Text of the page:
Latest Kaiser Health News Stories
In March, a chemical cousin of the anesthetic and club drug ketamine was approved for the treatment of patients with intractable depression. But critics say studies presented to the FDA provided at best modest evidence it worked and did not include information about the safety of the drug, Spravato, for long-term use.
For the seventh year in a row, Missouri will retain its lonely title as the only state without a statewide prescription drug monitoring program. Fears about privacy violations and gun control scuttled the bill yet again, leaving a pastiche of half-step measures in place to fill the void in the fight against prescription drug abuse.
Joanne Kenen of Politico, Jen Haberkorn of the Los Angeles Times and Alice Miranda Ollstein of Politico join KHN’s Julie Rovner to discuss the latest news about the Trump administration’s effort to allow health care practitioners and organizations to refuse to provide care or refer patients for services that violate their conscience or religion. Also this week, the administration orders TV ads for prescription drugs to include list prices. And Tennessee wants free rein from the federal government to run its Medicaid program. Plus, Rovner interviews Joan Biskupic, author of a new book on Chief Justice John Roberts, about the behind-the-scenes negotiations that led to the 2012 ruling upholding the constitutionality of the Affordable Care Act.
As part of his plan to tamp down drug pricing, President Donald Trump wants pharmaceutical companies to provide cost information in drug ads — just like side effects.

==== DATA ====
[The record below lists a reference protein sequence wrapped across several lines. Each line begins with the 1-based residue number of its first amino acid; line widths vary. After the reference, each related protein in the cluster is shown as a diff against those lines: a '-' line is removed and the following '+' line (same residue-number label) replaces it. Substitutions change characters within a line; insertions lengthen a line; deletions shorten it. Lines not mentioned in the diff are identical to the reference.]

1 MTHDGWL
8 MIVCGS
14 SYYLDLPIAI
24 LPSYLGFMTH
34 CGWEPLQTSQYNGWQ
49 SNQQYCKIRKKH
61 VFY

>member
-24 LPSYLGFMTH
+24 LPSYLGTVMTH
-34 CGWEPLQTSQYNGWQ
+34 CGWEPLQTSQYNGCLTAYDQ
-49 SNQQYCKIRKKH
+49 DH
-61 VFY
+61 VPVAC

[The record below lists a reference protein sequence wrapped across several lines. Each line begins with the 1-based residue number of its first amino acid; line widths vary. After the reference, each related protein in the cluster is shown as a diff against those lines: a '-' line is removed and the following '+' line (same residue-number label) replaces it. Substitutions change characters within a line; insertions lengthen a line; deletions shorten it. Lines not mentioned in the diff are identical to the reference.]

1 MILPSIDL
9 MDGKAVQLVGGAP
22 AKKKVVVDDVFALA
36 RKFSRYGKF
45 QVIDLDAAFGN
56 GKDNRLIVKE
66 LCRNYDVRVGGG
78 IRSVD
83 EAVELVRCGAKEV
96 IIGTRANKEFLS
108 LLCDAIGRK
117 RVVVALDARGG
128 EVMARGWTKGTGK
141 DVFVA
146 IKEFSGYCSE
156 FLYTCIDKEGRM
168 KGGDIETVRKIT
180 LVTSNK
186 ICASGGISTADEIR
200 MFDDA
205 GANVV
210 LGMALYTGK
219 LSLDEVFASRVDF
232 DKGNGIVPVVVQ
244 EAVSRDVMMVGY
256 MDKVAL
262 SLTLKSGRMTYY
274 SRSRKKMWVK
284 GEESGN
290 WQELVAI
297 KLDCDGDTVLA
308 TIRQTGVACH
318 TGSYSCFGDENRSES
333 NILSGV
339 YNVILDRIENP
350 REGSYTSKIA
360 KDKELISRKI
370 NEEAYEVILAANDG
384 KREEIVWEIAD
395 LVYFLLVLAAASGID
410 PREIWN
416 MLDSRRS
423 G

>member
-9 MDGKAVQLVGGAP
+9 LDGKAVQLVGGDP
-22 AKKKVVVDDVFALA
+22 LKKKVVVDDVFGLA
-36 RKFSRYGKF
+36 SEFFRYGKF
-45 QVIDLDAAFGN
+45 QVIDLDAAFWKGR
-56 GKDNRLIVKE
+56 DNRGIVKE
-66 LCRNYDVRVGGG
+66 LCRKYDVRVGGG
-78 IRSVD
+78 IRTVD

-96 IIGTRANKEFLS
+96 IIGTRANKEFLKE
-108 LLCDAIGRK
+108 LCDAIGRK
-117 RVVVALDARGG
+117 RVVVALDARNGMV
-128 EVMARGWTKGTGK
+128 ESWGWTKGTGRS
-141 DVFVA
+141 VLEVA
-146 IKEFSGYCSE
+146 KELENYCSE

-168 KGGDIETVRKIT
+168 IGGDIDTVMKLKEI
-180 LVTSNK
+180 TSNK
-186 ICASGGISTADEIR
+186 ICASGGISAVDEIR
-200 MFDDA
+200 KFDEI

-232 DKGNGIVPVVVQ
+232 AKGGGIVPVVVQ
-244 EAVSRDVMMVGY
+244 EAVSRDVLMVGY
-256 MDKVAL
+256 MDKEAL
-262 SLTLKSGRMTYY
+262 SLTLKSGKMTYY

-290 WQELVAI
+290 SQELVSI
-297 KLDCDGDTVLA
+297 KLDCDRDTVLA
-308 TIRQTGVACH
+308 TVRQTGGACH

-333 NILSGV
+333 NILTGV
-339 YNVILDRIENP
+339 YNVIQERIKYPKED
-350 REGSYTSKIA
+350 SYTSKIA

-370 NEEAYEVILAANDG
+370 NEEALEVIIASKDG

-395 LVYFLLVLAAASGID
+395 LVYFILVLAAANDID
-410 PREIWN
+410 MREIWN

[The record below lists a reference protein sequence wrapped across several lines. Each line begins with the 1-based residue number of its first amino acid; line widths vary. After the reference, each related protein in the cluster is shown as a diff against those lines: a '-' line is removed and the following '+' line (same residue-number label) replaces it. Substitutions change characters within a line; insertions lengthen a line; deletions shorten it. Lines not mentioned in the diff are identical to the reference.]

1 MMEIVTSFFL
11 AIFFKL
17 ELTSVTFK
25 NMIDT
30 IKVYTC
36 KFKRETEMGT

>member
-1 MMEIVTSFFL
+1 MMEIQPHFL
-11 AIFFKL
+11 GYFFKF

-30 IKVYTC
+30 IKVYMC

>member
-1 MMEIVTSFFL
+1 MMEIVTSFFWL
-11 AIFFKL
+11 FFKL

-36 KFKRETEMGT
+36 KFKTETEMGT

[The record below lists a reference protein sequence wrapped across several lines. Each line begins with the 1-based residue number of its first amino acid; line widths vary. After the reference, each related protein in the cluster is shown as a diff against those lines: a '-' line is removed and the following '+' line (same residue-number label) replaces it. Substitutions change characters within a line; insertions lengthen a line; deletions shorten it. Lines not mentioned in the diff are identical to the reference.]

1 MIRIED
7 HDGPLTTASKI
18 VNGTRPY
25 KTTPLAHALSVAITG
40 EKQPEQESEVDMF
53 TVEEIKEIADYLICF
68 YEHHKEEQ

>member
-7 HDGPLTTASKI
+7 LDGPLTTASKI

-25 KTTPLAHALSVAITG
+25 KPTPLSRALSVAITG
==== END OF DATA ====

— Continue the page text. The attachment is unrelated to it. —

A study looked at who gets Suboxone prescriptions and found that whites are almost 35 times more likely to get the addiction treatment than African Americans.
America spends about as much on prescription drugs as all the revenues of the three big car makers combined. Tracking where the money goes is hard. PolitiFact has some charts to help.
During a hearing Tuesday, panel members focused on how drug companies have used patents to allegedly protect their competitive edge and profits.
The Congressional Budget Office report does clearly communicate that shifting to this type of health system would be a complicated process.
California Gov. Gavin Newsom claims that his state is “leading the nation in holding drug companies accountable and fighting prescription drug prices.” Is that really the case?
It’s as shady as it sounds.
Whistleblower lawsuits accuse Tennessee chain of bilking millions from Medicare for unnecessary urine drug tests.
After dozens of health care workers were charged with illegally prescribing opioids in Appalachia, local health agencies are trying to make sure chronic pain patients don’t fall through the cracks.
Newsletter editor Brianna Labuskes wades through hundreds of health articles from the week so you don’t have to.
It’s “within spitting distance of something that’s true,” said one health economist. But our fact check found it wasn’t quite there.